24 December 2001, 11:49  : Christmas spirit drowns markets, yen draws support

Major currencies were predictably steady on Monday with many markets taking partial or full breaks for the Christmas holiday and the rest seeing liquidity decline to a trickle.
The yen -- the big mover in the currency markets in recent weeks -- was quoted near three year lows to the dollar around 129.47 while the single European currency stood near session lows just under $0.89 .
In very quiet trading, the yen got some support when Japanese trade minister Takeo Hiranuma was quoted as saying that a weaker yen had "positive and negative" aspects for the economy and that it was not desirable to see the currency fall further.
"It is the speed of the decline Japan absolutely detests and Hiranuma's comments slowed the yen's decline," said Matthew van Dyckhoff, foreign exchange sales manager at Brown Brothers Harriman.
"We expect a pullback towards 126.50-127 before the yen continues to fall further. But the market is not sure how far the yen can fall. Beyond 135, it's a no-man's land."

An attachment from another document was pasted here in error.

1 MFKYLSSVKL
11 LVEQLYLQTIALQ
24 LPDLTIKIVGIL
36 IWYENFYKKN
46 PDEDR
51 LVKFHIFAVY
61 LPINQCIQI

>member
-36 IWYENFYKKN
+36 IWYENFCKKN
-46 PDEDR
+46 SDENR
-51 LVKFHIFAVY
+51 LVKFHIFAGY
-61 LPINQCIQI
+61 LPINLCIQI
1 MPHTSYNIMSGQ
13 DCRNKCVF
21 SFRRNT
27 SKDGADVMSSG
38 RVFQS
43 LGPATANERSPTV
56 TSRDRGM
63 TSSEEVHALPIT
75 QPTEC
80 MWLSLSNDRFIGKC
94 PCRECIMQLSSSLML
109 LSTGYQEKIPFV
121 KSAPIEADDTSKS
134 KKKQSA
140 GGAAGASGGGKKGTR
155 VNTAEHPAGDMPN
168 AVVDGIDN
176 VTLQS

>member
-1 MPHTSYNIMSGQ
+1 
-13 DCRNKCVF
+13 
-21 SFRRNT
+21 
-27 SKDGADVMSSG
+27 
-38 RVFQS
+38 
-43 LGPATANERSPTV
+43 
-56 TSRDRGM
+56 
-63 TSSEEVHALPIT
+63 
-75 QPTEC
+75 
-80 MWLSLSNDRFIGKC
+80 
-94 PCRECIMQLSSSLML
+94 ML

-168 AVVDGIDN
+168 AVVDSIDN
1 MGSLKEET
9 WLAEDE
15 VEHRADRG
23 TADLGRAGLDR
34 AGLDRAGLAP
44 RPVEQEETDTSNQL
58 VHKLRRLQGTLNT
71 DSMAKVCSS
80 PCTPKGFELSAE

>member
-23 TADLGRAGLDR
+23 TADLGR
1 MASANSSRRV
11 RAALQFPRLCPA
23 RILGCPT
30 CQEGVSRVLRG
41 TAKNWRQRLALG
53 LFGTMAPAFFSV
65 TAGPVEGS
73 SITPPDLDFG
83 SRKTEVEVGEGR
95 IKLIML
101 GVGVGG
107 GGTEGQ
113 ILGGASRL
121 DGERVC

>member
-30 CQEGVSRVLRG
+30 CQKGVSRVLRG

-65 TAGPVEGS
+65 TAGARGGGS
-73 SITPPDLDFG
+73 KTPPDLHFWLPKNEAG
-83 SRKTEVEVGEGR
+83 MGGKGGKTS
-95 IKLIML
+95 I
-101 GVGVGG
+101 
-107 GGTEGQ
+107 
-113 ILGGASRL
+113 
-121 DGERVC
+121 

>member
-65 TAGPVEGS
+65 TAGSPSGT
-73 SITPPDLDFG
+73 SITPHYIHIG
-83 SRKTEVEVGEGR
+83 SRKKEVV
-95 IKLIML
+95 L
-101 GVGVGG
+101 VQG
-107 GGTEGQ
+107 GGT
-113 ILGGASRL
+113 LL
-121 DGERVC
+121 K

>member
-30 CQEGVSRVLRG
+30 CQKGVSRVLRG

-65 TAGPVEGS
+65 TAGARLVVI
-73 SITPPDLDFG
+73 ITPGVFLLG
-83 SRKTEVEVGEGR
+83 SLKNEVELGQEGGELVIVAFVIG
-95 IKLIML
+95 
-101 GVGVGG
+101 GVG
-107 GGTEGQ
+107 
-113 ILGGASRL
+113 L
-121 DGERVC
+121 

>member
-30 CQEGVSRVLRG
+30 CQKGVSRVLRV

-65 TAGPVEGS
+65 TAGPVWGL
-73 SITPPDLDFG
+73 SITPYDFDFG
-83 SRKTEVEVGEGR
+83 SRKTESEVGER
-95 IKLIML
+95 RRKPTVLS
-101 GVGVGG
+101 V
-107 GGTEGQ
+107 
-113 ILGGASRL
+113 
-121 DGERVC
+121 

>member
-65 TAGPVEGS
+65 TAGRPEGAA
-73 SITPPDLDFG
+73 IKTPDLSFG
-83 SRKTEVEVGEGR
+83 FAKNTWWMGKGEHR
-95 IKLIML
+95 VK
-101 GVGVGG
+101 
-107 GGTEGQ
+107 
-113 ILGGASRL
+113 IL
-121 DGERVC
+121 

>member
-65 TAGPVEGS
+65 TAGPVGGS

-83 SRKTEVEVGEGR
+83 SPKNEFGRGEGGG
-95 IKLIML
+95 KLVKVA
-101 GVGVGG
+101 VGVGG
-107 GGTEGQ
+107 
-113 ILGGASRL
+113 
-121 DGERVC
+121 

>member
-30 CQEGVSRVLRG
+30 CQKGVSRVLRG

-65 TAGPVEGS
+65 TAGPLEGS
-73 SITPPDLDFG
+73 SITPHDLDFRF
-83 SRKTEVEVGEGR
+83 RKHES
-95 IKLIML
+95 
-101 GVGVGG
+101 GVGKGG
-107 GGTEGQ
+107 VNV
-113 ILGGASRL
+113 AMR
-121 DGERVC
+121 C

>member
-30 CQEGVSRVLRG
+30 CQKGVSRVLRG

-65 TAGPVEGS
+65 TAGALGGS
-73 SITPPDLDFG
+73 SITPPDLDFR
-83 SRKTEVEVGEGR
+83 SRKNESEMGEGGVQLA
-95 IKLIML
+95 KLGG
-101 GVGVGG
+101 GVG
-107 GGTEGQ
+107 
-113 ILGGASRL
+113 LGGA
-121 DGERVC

The latest developments in Argentina had no noticeable impact on the major currencies.
Argentina on Sunday swore in an interim president, Adolfo Rodriguez Saa, who immediately suspended payments on some of the country's $132 billion debt, effectively heralding the biggest debt default in history.
Apart from Canada, which is scheduled to report real gross domestic product figures at 1330 GMT, there are no economic indicator releases due from major economies on Monday.

YEN THE BIG LOSER
The yen has been falling across the board in recent weeks, hitting three-year lows around 129.70 to the dollar on Friday and two-year lows around 116.65 to the euro.
Since the start of December, the Japanese currency has fallen by about six full yen against the dollar as one bearish indicator followed another, highlighting a deepening slide into deflation and recession.
More recently a string of Japanese officials signalled they were unperturbed about the yen's losses.
Hiranuma's comments were, therefore, taken as something of a surprise.
"A weaker yen has both positive and negative aspects for the Japanese economy, but it is not very desirable for it to go further from here," he was quoted by Jiji news agency as telling reporters after a cabinet meeting.

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